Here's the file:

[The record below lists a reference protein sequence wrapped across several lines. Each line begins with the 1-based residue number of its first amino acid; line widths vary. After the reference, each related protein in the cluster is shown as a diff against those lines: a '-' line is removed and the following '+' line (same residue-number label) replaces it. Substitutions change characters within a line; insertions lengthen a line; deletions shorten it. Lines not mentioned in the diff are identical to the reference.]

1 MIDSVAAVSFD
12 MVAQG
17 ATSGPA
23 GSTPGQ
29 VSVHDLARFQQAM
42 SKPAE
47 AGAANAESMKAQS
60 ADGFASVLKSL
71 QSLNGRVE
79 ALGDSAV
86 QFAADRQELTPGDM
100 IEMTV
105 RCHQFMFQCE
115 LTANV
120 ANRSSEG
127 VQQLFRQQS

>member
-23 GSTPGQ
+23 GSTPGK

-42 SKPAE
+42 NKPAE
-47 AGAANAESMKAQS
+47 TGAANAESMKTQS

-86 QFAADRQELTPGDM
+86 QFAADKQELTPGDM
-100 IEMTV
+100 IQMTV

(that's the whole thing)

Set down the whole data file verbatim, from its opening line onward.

[The record below lists a reference protein sequence wrapped across several lines. Each line begins with the 1-based residue number of its first amino acid; line widths vary. After the reference, each related protein in the cluster is shown as a diff against those lines: a '-' line is removed and the following '+' line (same residue-number label) replaces it. Substitutions change characters within a line; insertions lengthen a line; deletions shorten it. Lines not mentioned in the diff are identical to the reference.]

1 MIDSVAAVSFD
12 MVAQG
17 ATSGPA
23 GSTPGQ
29 VSVHDLARFQQAM
42 SKPAE
47 AGAANAESMKAQS
60 ADGFASVLKSL
71 QSLNGRVE
79 ALGDSAV
86 QFAADRQELTPGDM
100 IEMTV
105 RCHQFMFQCE
115 LTANV
120 ANRSSEG
127 VQQLFRQQS

>member
-23 GSTPGQ
+23 GSTPGK

-42 SKPAE
+42 NKPAE
-47 AGAANAESMKAQS
+47 TGAANAESMKTQS

-86 QFAADRQELTPGDM
+86 QFAADKQELTPGDM
-100 IEMTV
+100 IQMTV